|Author||Fortin, Nicole M.|
|Journal||Canadian Journal of Economics/Revue canadienne d'économique|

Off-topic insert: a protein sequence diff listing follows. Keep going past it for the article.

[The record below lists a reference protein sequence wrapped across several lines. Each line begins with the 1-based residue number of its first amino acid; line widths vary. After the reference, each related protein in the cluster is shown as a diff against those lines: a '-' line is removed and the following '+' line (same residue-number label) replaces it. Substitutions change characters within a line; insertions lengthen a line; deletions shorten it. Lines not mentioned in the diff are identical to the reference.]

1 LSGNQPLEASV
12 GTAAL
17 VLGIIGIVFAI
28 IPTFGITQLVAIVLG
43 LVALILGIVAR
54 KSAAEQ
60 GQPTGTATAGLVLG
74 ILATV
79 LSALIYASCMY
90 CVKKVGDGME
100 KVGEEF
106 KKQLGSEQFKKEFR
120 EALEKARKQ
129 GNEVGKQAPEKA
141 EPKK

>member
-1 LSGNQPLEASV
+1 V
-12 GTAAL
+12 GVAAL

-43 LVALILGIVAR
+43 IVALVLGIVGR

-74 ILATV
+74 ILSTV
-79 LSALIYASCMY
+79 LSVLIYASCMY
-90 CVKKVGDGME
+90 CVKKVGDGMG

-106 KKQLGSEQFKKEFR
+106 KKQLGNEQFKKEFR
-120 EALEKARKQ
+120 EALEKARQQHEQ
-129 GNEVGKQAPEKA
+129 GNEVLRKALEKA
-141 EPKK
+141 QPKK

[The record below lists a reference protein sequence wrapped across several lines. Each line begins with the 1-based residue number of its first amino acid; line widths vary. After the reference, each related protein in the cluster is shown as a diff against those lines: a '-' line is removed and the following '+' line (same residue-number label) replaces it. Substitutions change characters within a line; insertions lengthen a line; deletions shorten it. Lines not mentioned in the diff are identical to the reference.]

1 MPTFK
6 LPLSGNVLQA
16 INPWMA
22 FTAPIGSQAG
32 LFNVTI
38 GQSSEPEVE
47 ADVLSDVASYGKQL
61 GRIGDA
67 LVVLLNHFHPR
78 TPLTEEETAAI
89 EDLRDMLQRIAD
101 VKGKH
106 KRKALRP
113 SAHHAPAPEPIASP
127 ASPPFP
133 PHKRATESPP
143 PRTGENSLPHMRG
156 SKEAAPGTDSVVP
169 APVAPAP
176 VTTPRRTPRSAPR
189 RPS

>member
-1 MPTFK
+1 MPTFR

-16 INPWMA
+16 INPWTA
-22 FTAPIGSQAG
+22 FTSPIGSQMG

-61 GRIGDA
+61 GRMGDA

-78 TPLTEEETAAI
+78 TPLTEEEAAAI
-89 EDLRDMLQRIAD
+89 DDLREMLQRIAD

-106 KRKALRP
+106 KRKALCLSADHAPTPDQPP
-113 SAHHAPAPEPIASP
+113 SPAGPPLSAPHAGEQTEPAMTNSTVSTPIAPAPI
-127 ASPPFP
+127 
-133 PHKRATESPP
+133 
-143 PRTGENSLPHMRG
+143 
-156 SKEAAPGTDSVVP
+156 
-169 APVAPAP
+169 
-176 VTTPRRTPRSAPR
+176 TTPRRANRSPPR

This paper uses the Canadian Labour Force Survey to understand why the level and dispersion of wages have evolved differently across provinces from 1997 to 2013. The faster increase in the level of wages and the decline in wage dispersion in Newfoundland, Saskatchewan and Alberta are the starkest interprovincial differences. We find that they are accounted for by the growth in the extractive resources sectors, which benefited less‐educated and younger workers the most. Increases in minimum wages since 2005 are found to be the main reason why wages at the very bottom grew more than those in the middle of the distribution.